One of the greatest works of philosophy, political theory, and literature ever produced, Plato’s Republic
has shaped Western thought for thousands of years, and remains as relevant today as when it was written during the fourth century B.C.
Republic begins by posing a central question: "What is justice, and why should we be just, especially when the wicked often seem happier and more successful?" For Plato, the answer lies with the ways people, groups, and institutions organize and behave. A brilliant inquiry into the problems of constructing the perfect state, and the roles education, the arts, family, and religion should play in our lives, Republic employs picturesque settings, sharply outlined characters, and conversational dialogue to drive home the philosopher’s often provocative arguments.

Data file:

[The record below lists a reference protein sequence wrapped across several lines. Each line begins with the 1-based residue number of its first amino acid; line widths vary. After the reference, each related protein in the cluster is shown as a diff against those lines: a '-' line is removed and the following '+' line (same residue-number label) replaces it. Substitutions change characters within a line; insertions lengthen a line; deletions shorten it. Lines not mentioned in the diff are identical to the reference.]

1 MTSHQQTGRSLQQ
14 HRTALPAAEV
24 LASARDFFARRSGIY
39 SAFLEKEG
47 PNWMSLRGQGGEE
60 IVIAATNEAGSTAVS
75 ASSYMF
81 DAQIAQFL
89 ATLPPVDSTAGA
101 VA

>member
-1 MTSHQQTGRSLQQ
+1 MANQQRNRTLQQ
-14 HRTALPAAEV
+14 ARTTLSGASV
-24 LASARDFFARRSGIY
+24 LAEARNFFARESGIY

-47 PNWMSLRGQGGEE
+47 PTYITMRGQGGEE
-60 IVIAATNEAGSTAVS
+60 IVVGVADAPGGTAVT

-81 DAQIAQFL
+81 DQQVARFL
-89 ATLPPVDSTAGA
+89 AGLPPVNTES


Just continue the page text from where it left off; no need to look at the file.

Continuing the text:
It has been said that the entire history of Western philosophy consists of nothing more than "a series of footnotes to Plato." Vastly entertaining, occasionally shocking, and always stimulating, Republic continues to enrich and expand the outlook of all who read it.